Can Single Women Get a Happily Ever After Ending in Indian Books?

In Eunice de Souza’s Dangerlok, Rina Ferreira, a middle-aged poet, and professor recalls the advice a nun gave her, “You must marry or become a nun, otherwise you will be lonely when you are old, and there will be no one to look after you”. The book was released at the turn of the millennium, in 2002, at a time when the number of single women in India saw an increase, about 39 percent of women who were unmarried, separated, divorced, widowed. By the year 2011, there were 71 million women who were single in the country, however, India as a country is still fearful of single women, more than single women fear their status and it’s only a handful of books that deal with women who aren’t wives and mothers, those who aren’t extremely caught up with “matters of the heart”, romance, that is.

Single life is not a death sentence because this is what Indian society deems it

Instead, they offer something else, a life that is full of possibilities, potential, and fullness, and these rare novels provide exactly this bucking the notion that in order for women to live a full life, they must be someone’s lover, wife, mother, etc. Another such book is Anita Desai’s 1980 novel Clear Light of Day, which was shortlisted for the Booker prize whose character, Bim, a middle-aged professor, lives in her family home looking after her disabled brother. At first, even though the reader starts feeling sorry for him, readers realize that single life is not as bad as people have made it out to be. In fact, one feels sorrier for Bim’s sister Tara, who has married a diplomat and is living overseas, due to her familial worries. However, one also realizes that that Bim is the way she is because she has made a life in a certain way, not because it has been handed to her. In her collection of essays titled, ‘Single By Choice: Happily Unmarried Women’ sports journalist Sharda Ugra writes, there is a difference between “aching loneliness — which can swallow people whole even in large family groups — and the freedom of solitary calm.”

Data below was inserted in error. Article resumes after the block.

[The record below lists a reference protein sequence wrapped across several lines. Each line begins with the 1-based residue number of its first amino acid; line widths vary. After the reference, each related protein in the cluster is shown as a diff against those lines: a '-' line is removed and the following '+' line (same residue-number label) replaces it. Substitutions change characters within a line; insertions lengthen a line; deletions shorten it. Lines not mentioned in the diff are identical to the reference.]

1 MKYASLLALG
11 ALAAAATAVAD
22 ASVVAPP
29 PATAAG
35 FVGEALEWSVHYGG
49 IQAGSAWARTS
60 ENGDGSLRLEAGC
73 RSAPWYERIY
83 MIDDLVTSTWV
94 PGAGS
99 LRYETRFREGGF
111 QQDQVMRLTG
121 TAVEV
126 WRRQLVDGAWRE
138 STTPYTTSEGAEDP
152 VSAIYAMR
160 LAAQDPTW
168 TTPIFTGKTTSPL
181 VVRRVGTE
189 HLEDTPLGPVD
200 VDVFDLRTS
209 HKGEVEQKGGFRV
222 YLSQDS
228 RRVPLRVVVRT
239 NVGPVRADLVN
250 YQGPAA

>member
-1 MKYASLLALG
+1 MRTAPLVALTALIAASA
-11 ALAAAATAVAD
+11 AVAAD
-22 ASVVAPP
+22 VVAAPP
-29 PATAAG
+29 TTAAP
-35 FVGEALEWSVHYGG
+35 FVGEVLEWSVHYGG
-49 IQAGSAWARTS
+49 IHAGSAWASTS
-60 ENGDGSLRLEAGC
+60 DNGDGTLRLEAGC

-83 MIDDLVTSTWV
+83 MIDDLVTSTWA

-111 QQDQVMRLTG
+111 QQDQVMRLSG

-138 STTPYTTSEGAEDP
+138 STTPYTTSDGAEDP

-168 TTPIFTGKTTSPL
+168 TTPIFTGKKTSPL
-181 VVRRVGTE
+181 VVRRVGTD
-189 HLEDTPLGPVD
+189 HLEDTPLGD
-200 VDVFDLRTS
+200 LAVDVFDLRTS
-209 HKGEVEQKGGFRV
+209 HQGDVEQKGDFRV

Indian women are soon realizing that there are far worse things in life than dying alone

“While growing up, I’d seen singlehood translate itself in the movies, books, television, across social whisper. It presented the woman as an entity unfulfilled, incomplete and, leading from there, eventually unhappy. Whose surroundings, it was imagined — and no doubt still is — would be dark, forlorn, gloomy, unkempt and, of course, only half of what a home should be,” writes Urga. Although it’s a deliberate choice of a very small group of people, there is a very repressive opinion about single women and about singleness in all areas of Indian life, whether rural or urban. Moreover, Indian women are soon realizing that there are far worse things in life than dying alone and historically women have only been presented with two options, marry a man and sacrifice your autonomy or marry a man and keep your career only to be treated like you’re not a good enough woman. However, things in India are changing drastically because women are really thinking about their life more seriously, also that a majority of Indian marriages aren’t the best example for young women. Moreover, women actually believe that they have a choice and marriage isn’t the only option for women for a “full” life. 

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